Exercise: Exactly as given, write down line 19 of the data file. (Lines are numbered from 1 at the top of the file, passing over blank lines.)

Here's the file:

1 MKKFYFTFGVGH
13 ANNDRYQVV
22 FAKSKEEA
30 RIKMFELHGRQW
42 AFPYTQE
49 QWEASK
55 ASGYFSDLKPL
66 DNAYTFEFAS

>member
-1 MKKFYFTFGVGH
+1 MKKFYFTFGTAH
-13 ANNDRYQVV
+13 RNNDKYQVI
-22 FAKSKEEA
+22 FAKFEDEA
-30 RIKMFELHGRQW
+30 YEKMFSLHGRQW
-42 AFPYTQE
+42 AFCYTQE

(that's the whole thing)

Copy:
+42 AFCYTQE